20th February 2015

Journalists, Newspapers and Advertisers

The reputation of journalists has taken a bit of a battering over the last few years. Various scandals and a downturn in public opinion have seen the media world under a scrutiny it has never seen before.

So it was interesting to read this week that Peter Oborne, a highly respected Daily Telegraph political columnist, had quit his role as a matter of principle.

His declaration that the Telegraph was suppressing stories about HSBC over fears of losing advertising revenue has been picked up across many other media outlets.

He labelled the Telegraph’s actions as: ‘a fraud on its readers’.

The paper said his statement was “full of inaccuracy and innuendo”.

It’s a very interesting development. It is an undoubted fact that newspapers and other media outlets rely on advertisers.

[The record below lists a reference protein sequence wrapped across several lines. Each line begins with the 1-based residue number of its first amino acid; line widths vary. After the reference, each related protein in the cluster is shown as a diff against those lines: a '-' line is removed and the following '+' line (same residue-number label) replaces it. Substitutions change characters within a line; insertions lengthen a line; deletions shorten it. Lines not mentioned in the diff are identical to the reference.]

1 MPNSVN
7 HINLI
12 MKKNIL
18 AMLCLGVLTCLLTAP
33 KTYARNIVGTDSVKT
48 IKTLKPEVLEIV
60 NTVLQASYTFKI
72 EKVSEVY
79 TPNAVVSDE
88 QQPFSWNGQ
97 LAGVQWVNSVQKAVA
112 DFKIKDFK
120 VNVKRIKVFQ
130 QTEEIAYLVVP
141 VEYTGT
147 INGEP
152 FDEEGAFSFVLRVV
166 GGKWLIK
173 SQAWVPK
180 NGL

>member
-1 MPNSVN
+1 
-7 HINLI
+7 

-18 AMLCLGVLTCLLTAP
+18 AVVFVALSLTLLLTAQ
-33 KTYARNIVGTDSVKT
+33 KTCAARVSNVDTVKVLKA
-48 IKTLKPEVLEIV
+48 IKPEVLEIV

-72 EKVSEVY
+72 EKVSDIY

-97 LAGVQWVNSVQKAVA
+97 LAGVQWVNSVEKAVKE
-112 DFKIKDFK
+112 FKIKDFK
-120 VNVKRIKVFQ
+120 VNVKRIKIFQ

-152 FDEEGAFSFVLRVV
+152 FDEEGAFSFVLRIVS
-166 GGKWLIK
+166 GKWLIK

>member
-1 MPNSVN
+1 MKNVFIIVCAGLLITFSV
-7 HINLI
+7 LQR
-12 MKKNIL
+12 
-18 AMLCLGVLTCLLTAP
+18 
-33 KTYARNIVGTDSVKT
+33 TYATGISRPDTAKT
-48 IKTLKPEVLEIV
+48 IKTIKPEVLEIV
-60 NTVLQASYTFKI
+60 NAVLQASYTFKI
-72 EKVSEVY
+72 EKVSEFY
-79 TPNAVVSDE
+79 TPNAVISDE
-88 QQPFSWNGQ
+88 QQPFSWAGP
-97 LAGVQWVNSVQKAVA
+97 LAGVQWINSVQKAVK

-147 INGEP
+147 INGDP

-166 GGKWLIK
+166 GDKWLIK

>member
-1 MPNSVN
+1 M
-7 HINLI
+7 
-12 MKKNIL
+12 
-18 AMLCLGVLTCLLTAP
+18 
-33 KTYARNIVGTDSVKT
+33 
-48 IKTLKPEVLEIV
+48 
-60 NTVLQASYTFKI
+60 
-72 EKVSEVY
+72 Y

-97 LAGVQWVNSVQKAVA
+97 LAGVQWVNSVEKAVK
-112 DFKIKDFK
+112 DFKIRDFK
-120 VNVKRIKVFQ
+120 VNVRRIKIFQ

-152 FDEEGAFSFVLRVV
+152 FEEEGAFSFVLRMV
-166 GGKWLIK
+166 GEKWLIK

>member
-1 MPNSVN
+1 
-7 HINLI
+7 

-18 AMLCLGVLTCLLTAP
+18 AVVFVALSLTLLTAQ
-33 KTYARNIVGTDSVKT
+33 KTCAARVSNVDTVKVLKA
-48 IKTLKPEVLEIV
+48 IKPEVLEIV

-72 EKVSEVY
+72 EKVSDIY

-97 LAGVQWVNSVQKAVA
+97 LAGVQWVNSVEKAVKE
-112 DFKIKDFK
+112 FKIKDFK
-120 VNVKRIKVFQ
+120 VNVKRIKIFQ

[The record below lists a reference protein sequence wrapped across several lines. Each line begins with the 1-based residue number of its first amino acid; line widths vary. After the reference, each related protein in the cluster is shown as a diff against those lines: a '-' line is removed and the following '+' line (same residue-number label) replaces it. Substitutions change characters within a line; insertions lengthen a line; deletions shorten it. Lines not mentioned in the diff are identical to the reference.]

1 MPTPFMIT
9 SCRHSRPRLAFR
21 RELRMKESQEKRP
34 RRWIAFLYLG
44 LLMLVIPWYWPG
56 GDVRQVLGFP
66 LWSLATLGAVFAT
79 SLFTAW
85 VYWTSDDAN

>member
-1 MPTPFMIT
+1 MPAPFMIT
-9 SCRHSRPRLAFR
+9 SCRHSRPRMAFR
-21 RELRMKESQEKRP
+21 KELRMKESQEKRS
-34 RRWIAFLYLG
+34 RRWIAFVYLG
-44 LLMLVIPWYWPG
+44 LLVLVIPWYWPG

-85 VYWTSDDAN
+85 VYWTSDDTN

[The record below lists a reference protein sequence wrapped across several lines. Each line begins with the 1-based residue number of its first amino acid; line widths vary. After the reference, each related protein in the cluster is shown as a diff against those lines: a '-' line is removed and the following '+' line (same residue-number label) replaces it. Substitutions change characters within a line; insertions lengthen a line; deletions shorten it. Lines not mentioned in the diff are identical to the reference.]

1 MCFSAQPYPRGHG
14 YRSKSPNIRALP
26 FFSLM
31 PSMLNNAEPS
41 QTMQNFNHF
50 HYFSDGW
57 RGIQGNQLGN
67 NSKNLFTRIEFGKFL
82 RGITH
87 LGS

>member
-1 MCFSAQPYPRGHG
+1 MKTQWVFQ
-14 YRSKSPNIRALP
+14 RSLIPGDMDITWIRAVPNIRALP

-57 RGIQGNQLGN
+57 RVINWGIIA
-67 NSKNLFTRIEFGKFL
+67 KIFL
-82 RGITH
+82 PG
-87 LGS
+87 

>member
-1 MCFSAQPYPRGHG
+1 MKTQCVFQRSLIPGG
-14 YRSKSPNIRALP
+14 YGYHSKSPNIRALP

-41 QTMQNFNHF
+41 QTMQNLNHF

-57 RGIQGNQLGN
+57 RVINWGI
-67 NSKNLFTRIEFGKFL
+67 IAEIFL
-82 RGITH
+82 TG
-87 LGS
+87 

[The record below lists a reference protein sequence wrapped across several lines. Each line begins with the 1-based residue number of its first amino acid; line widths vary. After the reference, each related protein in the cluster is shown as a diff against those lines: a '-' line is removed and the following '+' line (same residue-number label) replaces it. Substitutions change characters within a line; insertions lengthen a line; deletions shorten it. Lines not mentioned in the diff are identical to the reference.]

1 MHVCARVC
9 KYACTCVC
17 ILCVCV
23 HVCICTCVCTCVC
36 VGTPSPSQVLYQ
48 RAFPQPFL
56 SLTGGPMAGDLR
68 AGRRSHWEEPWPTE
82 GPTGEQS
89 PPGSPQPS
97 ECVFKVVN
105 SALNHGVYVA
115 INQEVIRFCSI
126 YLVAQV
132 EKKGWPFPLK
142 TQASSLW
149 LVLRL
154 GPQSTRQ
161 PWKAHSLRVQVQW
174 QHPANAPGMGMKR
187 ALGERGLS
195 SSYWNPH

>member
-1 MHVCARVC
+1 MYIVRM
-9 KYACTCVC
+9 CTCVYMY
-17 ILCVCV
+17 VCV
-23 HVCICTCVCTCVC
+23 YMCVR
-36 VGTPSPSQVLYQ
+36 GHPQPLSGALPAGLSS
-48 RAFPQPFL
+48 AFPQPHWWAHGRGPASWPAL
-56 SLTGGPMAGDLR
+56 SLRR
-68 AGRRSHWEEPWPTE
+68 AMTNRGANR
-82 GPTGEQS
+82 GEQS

But in my view this should never be allowed to compromise the editorial content of any news organisation.

I remember a tabloid carrying a highly inflammatory story about the private life of a chairman of a highly successful firm a few years ago.

The firm was a big advertiser and as soon as the story was published the account was pulled instantly meaning they wouldn’t advertise with the paper again. The advertising department wasn’t happy but at no stage was there any suggestion from the powers that be that the story should be dropped.

The Press Gazette this week claimed Oborne had a lot of support for his actions from fellow journalists on the Telegraph – unsurprisingly they had asked not to be named, given the sensitivity of the situation.

Peter Oborne summed up his stance very succinctly: “A free press is essential to a healthy democracy. There is a purpose to journalism, and it is not just to entertain. It is not to pander to political power, big corporations and rich men. Newspapers have what amounts in the end to a constitutional duty to tell their readers the truth.”

By Dave Goddard, head of media